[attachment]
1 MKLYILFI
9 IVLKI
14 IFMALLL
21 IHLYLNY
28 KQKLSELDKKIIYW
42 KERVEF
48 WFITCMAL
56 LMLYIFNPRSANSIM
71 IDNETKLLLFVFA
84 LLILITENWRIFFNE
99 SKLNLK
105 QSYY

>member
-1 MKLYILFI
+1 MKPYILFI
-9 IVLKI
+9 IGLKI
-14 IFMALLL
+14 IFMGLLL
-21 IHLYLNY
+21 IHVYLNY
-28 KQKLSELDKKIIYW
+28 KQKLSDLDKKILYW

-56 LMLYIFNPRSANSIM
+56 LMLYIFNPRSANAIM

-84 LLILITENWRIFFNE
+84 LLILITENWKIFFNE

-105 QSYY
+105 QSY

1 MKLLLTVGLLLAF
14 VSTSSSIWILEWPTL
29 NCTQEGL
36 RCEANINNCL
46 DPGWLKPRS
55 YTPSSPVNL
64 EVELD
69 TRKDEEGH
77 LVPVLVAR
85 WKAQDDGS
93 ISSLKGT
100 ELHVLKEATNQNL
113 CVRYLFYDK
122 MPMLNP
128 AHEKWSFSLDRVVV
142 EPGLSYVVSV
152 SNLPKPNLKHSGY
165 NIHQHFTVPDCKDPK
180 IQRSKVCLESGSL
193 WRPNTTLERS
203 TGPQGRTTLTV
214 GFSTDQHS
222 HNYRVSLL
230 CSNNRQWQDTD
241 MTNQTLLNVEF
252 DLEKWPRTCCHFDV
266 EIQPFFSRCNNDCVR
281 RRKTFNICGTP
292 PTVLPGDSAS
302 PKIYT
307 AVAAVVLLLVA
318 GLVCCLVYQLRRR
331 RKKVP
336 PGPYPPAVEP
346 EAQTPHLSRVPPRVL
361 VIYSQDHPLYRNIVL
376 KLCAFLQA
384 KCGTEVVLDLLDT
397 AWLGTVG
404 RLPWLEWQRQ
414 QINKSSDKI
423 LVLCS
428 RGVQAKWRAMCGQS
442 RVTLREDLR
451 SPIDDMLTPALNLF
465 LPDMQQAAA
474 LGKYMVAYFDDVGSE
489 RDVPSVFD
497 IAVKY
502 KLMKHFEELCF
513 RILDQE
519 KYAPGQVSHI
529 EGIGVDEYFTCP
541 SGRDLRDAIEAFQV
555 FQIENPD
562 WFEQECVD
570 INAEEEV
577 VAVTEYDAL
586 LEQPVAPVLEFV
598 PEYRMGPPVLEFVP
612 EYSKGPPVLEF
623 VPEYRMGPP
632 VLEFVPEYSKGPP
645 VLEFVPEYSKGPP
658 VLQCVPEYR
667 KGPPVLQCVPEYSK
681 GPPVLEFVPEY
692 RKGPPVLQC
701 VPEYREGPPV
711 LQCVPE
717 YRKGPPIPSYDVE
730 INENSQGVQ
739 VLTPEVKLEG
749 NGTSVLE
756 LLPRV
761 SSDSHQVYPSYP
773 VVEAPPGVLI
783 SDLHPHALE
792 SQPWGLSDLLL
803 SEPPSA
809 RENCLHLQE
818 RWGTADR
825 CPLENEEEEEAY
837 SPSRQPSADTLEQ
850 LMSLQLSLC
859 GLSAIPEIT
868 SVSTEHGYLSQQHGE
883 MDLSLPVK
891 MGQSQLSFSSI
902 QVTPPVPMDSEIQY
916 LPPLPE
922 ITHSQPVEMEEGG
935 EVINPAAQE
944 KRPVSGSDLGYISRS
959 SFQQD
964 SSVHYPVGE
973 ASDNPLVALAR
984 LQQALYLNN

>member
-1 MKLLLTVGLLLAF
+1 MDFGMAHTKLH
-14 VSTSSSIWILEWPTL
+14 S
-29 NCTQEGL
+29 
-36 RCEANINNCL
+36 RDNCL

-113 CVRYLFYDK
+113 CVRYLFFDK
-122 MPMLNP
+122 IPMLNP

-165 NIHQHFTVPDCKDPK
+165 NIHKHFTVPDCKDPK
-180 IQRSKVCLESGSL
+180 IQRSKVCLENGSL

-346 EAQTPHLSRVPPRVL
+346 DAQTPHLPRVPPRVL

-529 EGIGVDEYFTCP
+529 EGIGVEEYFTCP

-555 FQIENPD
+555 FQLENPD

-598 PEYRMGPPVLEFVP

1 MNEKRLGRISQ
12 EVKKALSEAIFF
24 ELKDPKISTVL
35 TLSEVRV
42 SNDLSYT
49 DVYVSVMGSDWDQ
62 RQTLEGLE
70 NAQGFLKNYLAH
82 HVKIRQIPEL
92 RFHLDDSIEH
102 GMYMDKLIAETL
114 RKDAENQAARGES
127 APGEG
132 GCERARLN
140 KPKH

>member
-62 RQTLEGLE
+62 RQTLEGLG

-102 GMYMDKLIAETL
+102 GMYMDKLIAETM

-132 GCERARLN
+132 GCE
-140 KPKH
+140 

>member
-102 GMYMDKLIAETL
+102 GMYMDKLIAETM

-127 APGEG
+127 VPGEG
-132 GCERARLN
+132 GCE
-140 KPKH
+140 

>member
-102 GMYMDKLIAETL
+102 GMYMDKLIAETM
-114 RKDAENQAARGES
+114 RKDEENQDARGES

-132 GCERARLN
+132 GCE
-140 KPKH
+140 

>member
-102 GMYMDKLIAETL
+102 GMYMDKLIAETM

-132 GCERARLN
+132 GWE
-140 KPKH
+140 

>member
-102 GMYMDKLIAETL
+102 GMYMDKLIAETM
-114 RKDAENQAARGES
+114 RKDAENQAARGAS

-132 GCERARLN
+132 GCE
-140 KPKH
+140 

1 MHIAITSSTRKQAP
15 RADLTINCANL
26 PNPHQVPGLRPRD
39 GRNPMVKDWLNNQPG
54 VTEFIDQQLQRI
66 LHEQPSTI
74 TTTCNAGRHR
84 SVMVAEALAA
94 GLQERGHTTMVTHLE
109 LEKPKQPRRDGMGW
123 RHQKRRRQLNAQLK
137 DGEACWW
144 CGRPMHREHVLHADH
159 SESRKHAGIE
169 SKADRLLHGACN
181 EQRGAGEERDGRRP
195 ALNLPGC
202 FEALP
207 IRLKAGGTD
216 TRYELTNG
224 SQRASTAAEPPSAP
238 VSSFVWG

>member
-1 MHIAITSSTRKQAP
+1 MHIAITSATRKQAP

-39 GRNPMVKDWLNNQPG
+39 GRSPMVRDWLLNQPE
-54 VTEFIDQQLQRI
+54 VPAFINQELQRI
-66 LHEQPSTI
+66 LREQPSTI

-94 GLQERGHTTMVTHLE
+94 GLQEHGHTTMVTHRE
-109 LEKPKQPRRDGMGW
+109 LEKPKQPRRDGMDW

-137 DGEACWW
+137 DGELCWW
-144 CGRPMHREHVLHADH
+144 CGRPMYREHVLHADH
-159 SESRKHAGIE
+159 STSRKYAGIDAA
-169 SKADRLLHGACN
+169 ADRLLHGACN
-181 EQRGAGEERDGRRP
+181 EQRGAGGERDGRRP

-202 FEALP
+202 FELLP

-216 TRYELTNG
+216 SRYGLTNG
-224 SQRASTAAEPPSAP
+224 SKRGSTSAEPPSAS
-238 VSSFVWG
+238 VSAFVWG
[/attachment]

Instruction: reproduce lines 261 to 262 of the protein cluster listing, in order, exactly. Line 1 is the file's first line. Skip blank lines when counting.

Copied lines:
-238 VSSFVWG
+238 VSAFVWG